Archive for December, 2007
In The Box, the podcast about what’s happening on the other side of the ticket booth window or “in the box”, as they say. Hosted by Keith Monaghan, a self-proclaimed arts geek, business junkie and tech enthusiast who thought it was high time to bring all of those things together. ACCESS THE PODCAST HERE >>
By Eliot Van Buskirk
Interactive online seating maps that indicate precisely where the seats for sale on eBay and other ticket exchanges are located within a given venue.
See a demo of it in action HERE>>
6 December 2008
This year ticket resales in America are expected to top $3 billion and a variety of recent precedents suggest the secondary market is here to stay.
“… a Missouri man ostensibly broke the state’s anti-ticket-touting law by selling two tickets to a Cardinals-Cubs baseball game for $79 above their face value. When confronted he explained that he had not marked up the ticket price: the $79 purchased a “decorative paperclip” to fasten the tickets. He was neither arrested nor fined.“
Ticketmaster “developed a creative legal argument in a bid to shut down resellers it felt were earning unfair profits on tickets Ticketmaster had originally sold. Buyers, the company argued, should not be able to resell tickets because they don’t actually own the tickets in the first place: tickets are merely licences to enter a venue, and licences are not freely transferable. That argument did not prevail, and Ticketmaster now has its own resale subsidiary, TicketExchange.“ This is an interesting argument, the buyer does not own the ticket – well the ‘agent’ most certainly does not own the ticket or the customer one would suggest! MORE DETAILS >>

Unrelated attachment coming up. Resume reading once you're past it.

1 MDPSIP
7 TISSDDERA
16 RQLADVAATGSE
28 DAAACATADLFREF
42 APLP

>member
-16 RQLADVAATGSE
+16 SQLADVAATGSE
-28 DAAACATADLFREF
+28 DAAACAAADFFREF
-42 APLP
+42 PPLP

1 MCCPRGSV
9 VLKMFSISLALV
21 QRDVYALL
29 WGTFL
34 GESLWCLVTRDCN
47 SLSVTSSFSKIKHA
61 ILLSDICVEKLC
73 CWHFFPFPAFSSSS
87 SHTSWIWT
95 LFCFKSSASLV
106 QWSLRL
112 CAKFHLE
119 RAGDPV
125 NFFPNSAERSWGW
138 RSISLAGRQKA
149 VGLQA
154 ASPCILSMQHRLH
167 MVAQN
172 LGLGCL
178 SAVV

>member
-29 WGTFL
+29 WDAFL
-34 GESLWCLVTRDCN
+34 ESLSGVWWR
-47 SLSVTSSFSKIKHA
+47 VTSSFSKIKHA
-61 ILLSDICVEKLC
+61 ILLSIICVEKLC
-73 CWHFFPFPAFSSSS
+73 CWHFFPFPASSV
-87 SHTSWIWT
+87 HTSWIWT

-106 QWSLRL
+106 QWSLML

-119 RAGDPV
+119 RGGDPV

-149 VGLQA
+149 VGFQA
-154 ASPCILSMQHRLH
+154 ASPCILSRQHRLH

By LORETTA CHAO
30 November 2007
“The Beijing Olympics committee has replaced the director of its ticketing operations in the fallout of a fiasco last month, when the Olympics ticketing system crashed after kicking off a critical second phase of sales.“
“Zhu Yan, the new director, declined to say whether his predecessor, Rong Jun, was fired for mishandling the October sale.” So, it appears the ticketing process was mishandled. But wasn’t the Ticketmaster joint venture meant to avoid exactly this sort of outcome? “Our state-of-the-art technologies and ticketing system will help the Beijing Olympic Organizing Committee, as well as other event providers, sell more tickets more effectively …” – Ticketmaster Chairman and CEO, Terry Barnes 27 October 2006
The contradiction in the more recent WSJ report is very interesting in light of this: “The system failure highlighted the need for better ticketing technology in China, which is hosting an increasing number of high-profile events, from next year’s Olympics to mega-pop star concerts and Broadway shows. A number of ticketing companies are working to develop better sales and distribution methods.“ MORE DETAILS >>
30 November 2007
Like many other ticketing software vendors and agencies, TM is now working with Mobiqa.
“We offer our clients the best in ticketing technology.” breathlessly enthused Matt Huxley, Chief Operating Officer Ticketmaster Australia and New Zealand.
Problem is that TM is well behind other software and agencies in offering this functionality in Australia and internationally. Then again, Australia is probably the test market for a latter US roll out for TM. You don’t have to be first when you are a dinosaur, just loudest
28 Novenber 2007
Hormel sells Spam processed meats and sued the software maker Spam Arrest LLC, claiming dilution on the trademarked name
A three-judge panel found that Hormel’s trademark “does not extend to computer software for filtering spam.” MORE DETAILS >>